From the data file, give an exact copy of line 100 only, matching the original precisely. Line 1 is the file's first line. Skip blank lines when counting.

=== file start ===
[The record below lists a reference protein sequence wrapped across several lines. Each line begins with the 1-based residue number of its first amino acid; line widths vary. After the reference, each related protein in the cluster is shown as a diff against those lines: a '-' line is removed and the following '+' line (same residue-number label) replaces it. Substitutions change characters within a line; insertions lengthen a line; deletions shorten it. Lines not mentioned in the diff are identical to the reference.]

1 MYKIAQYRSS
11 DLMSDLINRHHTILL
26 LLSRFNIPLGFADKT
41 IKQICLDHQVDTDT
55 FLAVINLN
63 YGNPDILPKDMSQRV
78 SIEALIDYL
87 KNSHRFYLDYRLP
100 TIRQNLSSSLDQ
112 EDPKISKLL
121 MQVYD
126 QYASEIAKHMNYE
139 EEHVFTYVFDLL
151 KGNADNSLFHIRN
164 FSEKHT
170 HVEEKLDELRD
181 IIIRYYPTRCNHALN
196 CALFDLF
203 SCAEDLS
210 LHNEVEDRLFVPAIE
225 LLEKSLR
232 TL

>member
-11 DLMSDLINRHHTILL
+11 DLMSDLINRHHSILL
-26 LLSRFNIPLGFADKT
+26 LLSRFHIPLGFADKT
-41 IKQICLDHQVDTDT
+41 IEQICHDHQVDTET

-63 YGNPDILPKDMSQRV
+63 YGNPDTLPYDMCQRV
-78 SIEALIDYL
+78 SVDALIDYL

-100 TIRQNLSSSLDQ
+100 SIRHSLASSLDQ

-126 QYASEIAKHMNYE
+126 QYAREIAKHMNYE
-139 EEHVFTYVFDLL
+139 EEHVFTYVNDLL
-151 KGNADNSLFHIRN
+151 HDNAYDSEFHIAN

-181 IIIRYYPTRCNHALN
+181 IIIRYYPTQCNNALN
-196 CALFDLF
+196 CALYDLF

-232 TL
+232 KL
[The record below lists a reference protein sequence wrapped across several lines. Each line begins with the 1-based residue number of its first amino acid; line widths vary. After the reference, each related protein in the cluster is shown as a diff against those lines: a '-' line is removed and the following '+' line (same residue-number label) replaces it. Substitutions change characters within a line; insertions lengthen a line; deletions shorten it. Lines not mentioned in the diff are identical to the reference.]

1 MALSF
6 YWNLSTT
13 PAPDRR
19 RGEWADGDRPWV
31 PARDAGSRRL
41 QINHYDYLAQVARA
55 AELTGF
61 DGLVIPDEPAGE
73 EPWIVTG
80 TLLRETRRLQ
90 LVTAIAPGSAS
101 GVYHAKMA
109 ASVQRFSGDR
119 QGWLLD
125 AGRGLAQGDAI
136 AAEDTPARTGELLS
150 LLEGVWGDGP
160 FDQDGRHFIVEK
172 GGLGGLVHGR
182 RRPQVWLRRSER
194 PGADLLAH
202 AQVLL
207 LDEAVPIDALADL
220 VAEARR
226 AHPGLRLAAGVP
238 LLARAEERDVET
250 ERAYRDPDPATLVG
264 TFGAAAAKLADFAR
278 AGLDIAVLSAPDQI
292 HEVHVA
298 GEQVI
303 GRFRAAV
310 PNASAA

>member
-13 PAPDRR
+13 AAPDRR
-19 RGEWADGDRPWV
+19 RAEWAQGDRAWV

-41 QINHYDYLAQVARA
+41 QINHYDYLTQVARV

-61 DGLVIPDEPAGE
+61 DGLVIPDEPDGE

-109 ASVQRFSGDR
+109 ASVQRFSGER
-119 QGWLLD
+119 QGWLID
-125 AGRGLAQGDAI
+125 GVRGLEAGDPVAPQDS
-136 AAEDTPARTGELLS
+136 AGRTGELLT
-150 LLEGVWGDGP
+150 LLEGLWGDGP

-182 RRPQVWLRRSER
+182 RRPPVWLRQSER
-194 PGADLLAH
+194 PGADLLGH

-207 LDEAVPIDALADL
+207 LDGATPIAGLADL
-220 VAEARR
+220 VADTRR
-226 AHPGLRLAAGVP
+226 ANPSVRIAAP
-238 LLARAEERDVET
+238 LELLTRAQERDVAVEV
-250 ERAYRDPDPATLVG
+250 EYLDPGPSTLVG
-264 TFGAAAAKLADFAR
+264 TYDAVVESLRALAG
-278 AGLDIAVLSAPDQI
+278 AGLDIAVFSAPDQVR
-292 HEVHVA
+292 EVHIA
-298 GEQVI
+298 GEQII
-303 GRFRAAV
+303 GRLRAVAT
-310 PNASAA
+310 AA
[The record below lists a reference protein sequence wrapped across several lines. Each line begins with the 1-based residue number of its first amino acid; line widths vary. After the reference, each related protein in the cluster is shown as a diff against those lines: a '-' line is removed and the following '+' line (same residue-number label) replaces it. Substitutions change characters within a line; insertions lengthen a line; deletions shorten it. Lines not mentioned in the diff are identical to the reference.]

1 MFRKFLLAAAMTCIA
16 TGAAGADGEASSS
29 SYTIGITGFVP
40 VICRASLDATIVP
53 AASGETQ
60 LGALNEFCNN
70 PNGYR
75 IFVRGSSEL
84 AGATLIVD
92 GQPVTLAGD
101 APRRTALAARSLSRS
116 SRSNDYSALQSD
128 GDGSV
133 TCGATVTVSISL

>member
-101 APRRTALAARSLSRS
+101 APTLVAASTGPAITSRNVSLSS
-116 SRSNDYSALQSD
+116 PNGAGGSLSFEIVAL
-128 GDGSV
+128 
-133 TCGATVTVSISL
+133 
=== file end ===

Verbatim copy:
-150 LLEGVWGDGP